Sarah is joined by new host Nicola McCaskill to chat about the puny immune systems of men, the development of autism, and changes to Australia’s racial discrimination legislation, while also growing everyone’s knowledge about carcinogens in Jargonauts. Plus: Tom’s Melbourne International Comedy Festival show “Love, Factually”, Sarah’s research, and green coffee beans.
Jack, Sarah and Rachael chat about dog cancer… a lot? Specifically, how a transmissible dog cancer might be as old as dogs themselves, why dogs can smell cancer, and how humans might be able to do the same thing with sick people in general — and Jargonauts doesn’t go far from the medical theme with “mortality” vs. “morbidity”.
The Pseudoscientists Episode 98 — Unhealthy happiness, pseudoscientific science, and a Laborastory interview
Tom, Belinda and Jack find out why there are healthy and unhealthy forms of happiness, and interview Nat, Aaron and Andrea from The Laborastory storytelling night about why science makes for such good stories. Jargonauts fixes the definition of “polymorphism”, and Question of the Week tries to find some ideas in science that might actually be a little bit pseudoscientific.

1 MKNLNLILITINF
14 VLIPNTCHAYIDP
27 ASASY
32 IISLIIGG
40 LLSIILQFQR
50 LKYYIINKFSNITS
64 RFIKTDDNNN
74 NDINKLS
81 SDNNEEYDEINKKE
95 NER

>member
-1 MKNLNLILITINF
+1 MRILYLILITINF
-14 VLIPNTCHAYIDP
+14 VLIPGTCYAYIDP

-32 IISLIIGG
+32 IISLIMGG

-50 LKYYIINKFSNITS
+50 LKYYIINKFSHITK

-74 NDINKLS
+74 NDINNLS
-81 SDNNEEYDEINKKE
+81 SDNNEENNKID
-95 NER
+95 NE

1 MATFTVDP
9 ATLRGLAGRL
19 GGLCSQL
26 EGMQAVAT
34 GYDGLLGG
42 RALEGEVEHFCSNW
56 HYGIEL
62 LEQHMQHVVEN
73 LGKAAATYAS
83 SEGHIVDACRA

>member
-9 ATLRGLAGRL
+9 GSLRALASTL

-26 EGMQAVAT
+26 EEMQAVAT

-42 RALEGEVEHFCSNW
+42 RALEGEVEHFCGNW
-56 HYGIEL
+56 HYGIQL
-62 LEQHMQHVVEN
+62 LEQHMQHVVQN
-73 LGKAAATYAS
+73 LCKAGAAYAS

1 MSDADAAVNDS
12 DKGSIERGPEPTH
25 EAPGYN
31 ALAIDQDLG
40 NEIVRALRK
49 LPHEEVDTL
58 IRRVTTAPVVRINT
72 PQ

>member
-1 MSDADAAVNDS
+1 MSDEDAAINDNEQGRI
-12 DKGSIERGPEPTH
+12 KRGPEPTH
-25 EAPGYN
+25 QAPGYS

The Pseudoscientists Episode 95 — The physics of cancer, existential humour, sitting dishonestly, and politics
Tom, Sarah and Jack are not Holocaust deniers. Let’s just get that out of the way first. Anyway, they talk about crazy physics theories about cancer, why death can make you funnier, and why sitting comfortably can make you lie. Jargonauts descends into chaos with “entropy”, and the Question of the Week piggybacks on recent political turmoil to look at what we want from the government, scientifically.
The Pseudoscientists Episode 94 — Komodo dragon bites, bacterial DNA, hunger and conspiracy theories, with Kylie Sturgess
Amid a storm of politics, Jack, Rachael, Belinda and Tom are joined by skeptical blogger and podcaster Kylie Sturgess to discuss the recent Science Rewired conference, why being hungry makes you crazy, bacterial DNA in cancer genomes, and dirty Komodo dragon bites. Jargonauts defines “the Dunning-Kruger effect”, and Question of the Week looks at whether or not a global conspiracy would actually change anything about the world.
The Pseudoscientists Episode 66 — Tasmanian devil face cancer, vitamin supplements, the US election, and science and morality
Jack and Belinda go solo (duo?) this week to look into the nasty epigenetic evolution of Tasmanian devil facial cancer, as well as new studies on the health effects of vitamin and mineral supplements. Plus, Jargonauts looks at the commonly-used phrase “begging the question”, and we discuss your answers to last week’s question on science and morality. Next week’s question: Should genetically-modified food be labelled?